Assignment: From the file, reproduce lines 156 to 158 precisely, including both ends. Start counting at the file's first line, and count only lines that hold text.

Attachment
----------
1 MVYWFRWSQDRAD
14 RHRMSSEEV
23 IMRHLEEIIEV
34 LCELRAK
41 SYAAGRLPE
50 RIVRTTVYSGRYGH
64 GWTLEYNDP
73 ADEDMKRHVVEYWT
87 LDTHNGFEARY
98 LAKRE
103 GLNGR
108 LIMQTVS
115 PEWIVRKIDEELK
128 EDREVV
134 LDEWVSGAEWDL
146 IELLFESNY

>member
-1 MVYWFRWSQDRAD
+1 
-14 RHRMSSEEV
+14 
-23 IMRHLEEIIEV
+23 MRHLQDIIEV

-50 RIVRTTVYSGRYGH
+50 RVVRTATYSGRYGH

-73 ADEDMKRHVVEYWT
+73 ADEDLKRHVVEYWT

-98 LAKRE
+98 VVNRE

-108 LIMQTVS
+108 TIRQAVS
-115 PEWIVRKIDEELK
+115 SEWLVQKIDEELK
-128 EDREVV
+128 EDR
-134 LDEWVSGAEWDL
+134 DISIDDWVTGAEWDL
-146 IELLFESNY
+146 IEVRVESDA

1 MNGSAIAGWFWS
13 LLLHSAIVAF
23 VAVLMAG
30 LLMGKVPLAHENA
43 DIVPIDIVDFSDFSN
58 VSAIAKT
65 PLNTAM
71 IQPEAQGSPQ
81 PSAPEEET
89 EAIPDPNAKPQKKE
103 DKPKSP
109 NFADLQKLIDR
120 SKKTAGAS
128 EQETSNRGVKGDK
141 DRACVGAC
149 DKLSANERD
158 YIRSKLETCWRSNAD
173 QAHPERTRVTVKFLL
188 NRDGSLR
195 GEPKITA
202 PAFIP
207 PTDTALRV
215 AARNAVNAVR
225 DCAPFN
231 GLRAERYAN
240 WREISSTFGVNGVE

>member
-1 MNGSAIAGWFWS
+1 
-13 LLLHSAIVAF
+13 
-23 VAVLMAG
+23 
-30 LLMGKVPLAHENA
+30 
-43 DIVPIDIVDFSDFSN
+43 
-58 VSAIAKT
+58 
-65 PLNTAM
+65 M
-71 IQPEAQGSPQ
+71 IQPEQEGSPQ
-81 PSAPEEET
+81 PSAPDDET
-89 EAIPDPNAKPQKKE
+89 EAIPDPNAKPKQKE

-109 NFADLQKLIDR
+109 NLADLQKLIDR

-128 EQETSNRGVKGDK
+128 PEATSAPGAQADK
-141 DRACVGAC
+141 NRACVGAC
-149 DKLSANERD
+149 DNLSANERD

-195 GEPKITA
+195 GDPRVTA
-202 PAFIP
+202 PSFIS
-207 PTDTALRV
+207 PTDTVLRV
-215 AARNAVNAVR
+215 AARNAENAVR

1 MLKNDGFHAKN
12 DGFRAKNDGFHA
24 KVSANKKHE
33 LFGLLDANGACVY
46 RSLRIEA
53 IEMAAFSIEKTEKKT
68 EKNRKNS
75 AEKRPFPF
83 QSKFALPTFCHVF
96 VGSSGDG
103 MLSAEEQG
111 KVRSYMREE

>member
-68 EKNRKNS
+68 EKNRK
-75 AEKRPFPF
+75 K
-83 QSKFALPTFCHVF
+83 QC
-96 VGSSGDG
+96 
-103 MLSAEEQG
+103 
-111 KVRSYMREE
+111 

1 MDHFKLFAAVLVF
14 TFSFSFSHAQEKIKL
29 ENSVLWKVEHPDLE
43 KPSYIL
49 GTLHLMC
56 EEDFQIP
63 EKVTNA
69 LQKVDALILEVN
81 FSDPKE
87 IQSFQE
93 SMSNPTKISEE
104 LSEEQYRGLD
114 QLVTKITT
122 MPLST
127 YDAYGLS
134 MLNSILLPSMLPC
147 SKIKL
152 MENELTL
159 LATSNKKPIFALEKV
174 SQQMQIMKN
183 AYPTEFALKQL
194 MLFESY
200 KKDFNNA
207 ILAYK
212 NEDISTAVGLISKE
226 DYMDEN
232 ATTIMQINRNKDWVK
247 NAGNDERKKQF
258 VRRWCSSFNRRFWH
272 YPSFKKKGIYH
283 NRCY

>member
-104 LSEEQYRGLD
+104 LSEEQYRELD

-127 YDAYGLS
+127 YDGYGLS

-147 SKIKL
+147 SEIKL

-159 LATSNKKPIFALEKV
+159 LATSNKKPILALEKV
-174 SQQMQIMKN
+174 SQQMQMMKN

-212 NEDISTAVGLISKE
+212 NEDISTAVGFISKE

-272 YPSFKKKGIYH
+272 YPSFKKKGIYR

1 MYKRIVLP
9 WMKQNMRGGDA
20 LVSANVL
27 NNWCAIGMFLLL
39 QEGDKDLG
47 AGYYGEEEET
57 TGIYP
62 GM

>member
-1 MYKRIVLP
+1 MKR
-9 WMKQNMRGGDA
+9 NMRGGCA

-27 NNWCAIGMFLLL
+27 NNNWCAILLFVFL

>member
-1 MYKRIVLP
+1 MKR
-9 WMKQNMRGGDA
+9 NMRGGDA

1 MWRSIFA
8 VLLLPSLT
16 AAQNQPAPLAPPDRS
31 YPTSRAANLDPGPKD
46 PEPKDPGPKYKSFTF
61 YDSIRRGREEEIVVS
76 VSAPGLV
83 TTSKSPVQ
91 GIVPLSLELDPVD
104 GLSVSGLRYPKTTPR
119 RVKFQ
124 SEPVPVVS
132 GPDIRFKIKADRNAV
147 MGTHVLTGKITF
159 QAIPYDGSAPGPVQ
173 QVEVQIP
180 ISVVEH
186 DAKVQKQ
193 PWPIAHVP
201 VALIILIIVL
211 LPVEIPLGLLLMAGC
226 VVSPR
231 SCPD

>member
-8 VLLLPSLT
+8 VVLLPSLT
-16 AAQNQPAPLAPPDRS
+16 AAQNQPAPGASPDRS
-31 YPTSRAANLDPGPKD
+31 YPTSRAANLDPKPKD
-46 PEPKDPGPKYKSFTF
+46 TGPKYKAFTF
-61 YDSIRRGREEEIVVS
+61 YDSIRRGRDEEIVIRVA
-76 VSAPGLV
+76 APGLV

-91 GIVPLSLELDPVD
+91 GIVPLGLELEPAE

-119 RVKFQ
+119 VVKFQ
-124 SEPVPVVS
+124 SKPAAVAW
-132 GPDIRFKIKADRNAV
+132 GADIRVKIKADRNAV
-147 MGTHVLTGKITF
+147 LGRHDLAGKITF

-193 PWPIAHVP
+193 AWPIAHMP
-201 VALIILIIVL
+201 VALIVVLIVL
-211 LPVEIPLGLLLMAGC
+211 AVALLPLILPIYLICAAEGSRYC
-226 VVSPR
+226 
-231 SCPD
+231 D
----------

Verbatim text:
258 VRRWCSSFNRRFWH
272 YPSFKKKGIYH
283 NRCY